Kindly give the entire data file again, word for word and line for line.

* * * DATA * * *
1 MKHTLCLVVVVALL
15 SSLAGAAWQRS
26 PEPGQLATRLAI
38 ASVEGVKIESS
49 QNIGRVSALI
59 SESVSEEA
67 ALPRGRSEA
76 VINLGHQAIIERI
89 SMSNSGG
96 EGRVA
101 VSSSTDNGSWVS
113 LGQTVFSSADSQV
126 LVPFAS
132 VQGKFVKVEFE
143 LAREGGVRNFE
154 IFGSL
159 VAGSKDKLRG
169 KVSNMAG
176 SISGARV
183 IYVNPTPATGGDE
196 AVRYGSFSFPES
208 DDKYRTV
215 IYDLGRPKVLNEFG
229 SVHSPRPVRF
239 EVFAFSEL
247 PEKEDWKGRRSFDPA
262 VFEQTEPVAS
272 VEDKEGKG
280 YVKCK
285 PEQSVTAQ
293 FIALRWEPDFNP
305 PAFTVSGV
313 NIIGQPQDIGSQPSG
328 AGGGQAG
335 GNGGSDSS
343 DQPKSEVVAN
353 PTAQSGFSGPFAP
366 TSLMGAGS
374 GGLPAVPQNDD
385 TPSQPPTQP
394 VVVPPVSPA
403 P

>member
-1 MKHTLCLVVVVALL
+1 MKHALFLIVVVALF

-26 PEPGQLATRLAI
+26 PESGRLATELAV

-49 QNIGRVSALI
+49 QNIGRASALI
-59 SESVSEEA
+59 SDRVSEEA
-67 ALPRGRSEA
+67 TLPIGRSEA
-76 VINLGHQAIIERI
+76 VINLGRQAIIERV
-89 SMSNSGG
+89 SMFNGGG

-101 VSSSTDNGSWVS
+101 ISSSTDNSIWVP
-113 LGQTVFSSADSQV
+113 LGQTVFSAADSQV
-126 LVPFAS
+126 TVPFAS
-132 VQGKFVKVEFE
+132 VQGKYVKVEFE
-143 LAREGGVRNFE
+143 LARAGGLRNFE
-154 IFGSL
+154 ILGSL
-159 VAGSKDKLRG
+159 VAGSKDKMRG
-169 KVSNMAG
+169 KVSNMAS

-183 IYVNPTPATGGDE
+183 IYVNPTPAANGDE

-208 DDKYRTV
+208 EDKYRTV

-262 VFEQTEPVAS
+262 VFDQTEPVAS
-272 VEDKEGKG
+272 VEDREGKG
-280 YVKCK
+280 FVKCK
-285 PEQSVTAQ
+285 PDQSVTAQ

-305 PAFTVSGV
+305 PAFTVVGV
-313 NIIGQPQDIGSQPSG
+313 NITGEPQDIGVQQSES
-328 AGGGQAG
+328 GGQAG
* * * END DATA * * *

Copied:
1 MKHTLCLVVVVALL
15 SSLAGAAWQRS
26 PEPGQLATRLAI
38 ASVEGVKIESS
49 QNIGRVSALI
59 SESVSEEA
67 ALPRGRSEA
76 VINLGHQAIIERI
89 SMSNSGG
96 EGRVA
101 VSSSTDNGSWVS
113 LGQTVFSSADSQV
126 LVPFAS
132 VQGKFVKVEFE
143 LAREGGVRNFE
154 IFGSL
159 VAGSKDKLRG
169 KVSNMAG
176 SISGARV
183 IYVNPTPATGGDE
196 AVRYGSFSFPES
208 DDKYRTV
215 IYDLGRPKVLNEFG
229 SVHSPRPVRF
239 EVFAFSEL
247 PEKEDWKGRRSFDPA
262 VFEQTEPVAS
272 VEDKEGKG
280 YVKCK
285 PEQSVTAQ
293 FIALRWEPDFNP
305 PAFTVSGV
313 NIIGQPQDIGSQPSG
328 AGGGQAG
335 GNGGSDSS
343 DQPKSEVVAN
353 PTAQSGFSGPFAP
366 TSLMGAGS
374 GGLPAVPQNDD
385 TPSQPPTQP
394 VVVPPVSPA
403 P

>member
-1 MKHTLCLVVVVALL
+1 MKHALFLIVVVALF

-26 PEPGQLATRLAI
+26 PESGRLATELAV

-49 QNIGRVSALI
+49 QNIGRASALI
-59 SESVSEEA
+59 SDRVSEEA
-67 ALPRGRSEA
+67 TLPIGRSEA
-76 VINLGHQAIIERI
+76 VINLGRQAIIERV
-89 SMSNSGG
+89 SMFNGGG

-101 VSSSTDNGSWVS
+101 ISSSTDNSIWVP
-113 LGQTVFSSADSQV
+113 LGQTVFSAADSQV
-126 LVPFAS
+126 TVPFAS
-132 VQGKFVKVEFE
+132 VQGKYVKVEFE
-143 LAREGGVRNFE
+143 LARAGGLRNFE
-154 IFGSL
+154 ILGSL
-159 VAGSKDKLRG
+159 VAGSKDKMRG
-169 KVSNMAG
+169 KVSNMAS

-183 IYVNPTPATGGDE
+183 IYVNPTPAANGDE

-208 DDKYRTV
+208 EDKYRTV

-262 VFEQTEPVAS
+262 VFDQTEPVAS
-272 VEDKEGKG
+272 VEDREGKG
-280 YVKCK
+280 FVKCK
-285 PEQSVTAQ
+285 PDQSVTAQ

-305 PAFTVSGV
+305 PAFTVVGV
-313 NIIGQPQDIGSQPSG
+313 NITGEPQDIGVQQSES
-328 AGGGQAG
+328 GGQAG